Have we finally started to make a difference?
Earlier this week we learned that several Australian universities have blocked access to Indian international students from Haryana, Uttar Pradesh and Punjab.
These changes to university admissions follows the Department of Home Affairs’ reclassification of student visa applications from India, Nepal and Pakistan as “high-risk”. This means that applicants from these three nations must now prove that they have strong English-language proficiency, as well as sufficient funds to support themselves through their studies.
Two months ago, Salvatore Babones – adjunct scholar at the Centre for Independent Studies (CIS) and an associate professor at the University of Sydney – released seminal research on Australia’s international student industry, which argued convincingly that Australia’s universities have become far too reliant on international students for revenue, thus driving an alarming degradation of both entry and teaching standards.
In particular, Babones took aim at universities’ so-called ‘foundation programs’. These are basically non-degree courses that function as a paid workaround for international students to bypass the International English Language Testing System (IELTS) test for direct university admission. In turn, they enable universities to funnel international students with poor English language proficiency into their regular degree courses, thereby expanding both enrolments and fees.
On Tuesday, Babones reported that Melbourne University has begun the process of winding-back its ‘foundation course’ amid increasing pressure lift entry standards – a move that will hopefully be replicated by other Group of Eight (Go8) universities. From The Spectator:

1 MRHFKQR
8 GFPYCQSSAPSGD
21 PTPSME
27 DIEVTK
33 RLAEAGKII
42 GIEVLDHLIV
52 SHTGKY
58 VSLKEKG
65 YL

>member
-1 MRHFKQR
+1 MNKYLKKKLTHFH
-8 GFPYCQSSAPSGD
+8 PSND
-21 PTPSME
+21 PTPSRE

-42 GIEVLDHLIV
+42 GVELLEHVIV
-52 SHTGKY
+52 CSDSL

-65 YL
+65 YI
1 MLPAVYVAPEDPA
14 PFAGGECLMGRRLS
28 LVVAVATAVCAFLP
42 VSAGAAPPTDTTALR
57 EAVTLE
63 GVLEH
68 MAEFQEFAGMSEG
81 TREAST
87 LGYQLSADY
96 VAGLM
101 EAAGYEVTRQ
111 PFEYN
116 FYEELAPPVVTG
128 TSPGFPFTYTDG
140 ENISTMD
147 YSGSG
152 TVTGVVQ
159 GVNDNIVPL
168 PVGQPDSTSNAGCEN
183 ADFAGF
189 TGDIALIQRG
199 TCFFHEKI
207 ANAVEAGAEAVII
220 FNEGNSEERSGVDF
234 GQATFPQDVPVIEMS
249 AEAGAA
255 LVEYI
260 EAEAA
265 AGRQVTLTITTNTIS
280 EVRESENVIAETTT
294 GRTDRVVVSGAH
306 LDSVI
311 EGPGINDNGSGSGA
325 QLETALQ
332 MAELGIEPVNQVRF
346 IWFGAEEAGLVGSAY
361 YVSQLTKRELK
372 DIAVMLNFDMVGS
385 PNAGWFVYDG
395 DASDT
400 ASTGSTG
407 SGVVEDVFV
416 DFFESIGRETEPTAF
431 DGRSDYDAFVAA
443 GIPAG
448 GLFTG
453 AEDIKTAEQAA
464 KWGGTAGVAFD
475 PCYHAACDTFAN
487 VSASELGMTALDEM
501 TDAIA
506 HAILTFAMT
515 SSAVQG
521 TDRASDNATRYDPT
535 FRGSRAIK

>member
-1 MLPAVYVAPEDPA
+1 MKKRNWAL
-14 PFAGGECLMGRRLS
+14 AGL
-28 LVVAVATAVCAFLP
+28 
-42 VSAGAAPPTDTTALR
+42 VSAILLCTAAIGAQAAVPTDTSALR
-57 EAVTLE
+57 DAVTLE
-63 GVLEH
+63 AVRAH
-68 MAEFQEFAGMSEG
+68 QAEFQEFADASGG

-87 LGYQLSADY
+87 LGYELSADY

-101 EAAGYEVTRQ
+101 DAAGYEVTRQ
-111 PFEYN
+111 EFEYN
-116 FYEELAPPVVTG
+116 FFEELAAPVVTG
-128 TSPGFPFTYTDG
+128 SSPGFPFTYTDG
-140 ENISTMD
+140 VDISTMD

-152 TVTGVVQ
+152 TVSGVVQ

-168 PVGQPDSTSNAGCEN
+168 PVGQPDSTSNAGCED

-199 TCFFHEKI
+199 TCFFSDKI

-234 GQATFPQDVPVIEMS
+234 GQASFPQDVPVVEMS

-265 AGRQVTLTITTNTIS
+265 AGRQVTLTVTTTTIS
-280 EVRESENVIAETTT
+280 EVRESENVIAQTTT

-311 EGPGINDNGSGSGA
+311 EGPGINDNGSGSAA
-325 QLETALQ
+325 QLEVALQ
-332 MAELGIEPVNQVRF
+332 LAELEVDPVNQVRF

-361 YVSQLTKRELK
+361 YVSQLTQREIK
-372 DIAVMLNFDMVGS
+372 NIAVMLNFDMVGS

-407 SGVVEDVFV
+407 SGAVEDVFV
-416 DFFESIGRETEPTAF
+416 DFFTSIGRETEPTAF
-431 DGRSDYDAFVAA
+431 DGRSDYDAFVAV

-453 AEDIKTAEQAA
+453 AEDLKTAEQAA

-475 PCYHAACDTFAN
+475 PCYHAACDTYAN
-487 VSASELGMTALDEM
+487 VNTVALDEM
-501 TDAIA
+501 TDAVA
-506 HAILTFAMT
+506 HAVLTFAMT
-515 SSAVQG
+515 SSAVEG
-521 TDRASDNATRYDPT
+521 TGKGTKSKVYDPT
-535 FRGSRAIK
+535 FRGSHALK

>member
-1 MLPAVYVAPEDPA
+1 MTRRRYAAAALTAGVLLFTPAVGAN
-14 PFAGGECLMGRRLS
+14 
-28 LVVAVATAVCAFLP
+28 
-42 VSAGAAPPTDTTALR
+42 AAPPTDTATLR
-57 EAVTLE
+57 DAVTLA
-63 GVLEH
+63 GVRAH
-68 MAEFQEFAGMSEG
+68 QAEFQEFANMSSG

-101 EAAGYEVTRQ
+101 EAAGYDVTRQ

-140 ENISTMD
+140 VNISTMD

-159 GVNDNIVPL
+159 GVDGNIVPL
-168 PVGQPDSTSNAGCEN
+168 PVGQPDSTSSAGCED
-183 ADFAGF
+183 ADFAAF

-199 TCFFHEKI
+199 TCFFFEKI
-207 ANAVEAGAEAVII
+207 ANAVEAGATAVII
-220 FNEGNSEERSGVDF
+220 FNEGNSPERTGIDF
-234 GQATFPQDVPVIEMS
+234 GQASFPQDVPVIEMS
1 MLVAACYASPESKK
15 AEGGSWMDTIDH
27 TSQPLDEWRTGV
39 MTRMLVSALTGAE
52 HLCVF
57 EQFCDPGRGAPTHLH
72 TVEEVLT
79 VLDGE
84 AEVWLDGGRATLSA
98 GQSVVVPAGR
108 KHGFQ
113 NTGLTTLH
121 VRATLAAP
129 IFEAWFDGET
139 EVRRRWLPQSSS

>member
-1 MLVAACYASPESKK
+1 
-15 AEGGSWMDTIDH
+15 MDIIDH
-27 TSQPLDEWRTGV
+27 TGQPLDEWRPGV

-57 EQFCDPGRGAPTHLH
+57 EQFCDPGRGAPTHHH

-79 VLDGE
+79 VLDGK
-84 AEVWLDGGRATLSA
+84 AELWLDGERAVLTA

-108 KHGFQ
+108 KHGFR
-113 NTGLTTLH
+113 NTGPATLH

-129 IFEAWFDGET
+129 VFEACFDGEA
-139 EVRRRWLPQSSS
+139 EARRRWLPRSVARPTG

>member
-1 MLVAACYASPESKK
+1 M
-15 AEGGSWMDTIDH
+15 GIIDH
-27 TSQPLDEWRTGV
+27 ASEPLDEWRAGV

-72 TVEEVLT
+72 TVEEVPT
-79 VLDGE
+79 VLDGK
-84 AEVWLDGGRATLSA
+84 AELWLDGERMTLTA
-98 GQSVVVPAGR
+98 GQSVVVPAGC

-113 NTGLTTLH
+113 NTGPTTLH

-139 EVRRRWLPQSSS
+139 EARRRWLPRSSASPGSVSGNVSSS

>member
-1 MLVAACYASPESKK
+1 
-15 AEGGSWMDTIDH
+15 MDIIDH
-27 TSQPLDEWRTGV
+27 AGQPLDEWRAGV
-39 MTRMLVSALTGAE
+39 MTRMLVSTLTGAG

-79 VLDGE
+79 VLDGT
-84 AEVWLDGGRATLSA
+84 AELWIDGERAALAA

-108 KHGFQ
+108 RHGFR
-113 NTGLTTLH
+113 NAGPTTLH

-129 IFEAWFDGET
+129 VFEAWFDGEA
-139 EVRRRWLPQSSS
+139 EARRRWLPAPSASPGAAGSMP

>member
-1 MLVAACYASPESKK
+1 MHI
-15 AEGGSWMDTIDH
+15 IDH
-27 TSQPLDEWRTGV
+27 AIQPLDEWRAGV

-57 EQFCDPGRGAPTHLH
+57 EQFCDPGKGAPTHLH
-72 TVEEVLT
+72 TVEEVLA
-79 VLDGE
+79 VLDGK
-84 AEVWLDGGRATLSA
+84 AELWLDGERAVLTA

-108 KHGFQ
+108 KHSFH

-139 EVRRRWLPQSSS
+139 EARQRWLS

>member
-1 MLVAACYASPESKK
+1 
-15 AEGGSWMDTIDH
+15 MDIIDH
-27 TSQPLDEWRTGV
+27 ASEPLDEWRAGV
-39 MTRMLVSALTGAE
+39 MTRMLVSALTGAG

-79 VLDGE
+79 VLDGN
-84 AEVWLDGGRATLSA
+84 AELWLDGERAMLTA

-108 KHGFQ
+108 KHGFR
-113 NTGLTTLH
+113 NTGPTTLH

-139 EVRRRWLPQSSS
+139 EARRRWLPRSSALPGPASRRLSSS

In recent weeks, the University of Melbourne has eliminated language on its website that seemed to encourage international students to take a casual approach to English language standards…
The University of Melbourne had previously explicitly pitched its foundation programs to students who “don’t meet entry requirements” and suggested they could take ‘equivalent’ tests or subjects as alternative pathways to admission. But now the university more responsibly encourages students to explore admissions options without suggesting that the alternatives are any less rigorous than the usual entry requirements…
It may not sound like much, but it’s a good start. Compare the improvements at Melbourne with marketing at the University of Sydney, which advertises that if a student is “unable to meet the minimum academic requirements for undergraduate study”, its foundation program “could be your ticket to study with us.” Other leading universities — such as ANU and Queensland — feature similarly enticing language. They seem to treat their foundation programs more as services for sale than as rigorous educational experiences requiring hard work and perseverance.
The University of Melbourne’s reforms are cosmetic, but important. Marketing may sound like a frivolous issue, but it sets expectations that stay with students throughout their studies. If other universities follow Melbourne’s lead, we can start a race to the top in international student recruitment.
As illustrated in Salvatore Babones’ recent CIS report, Australia has by far the highest concentration of international students in the world at roughly 2.5 times the number per 100,000 population of second-placed United Kingdom and around three times Canada:
Moreover, Australia’s Go8 universities all have high concentrations of international students:
No matter which way you cut it, Australia’s international student concentration is far too high and needs to come down. Hopefully, the recent changes by the federal government and universities are only the starting point to a long journey of reform.
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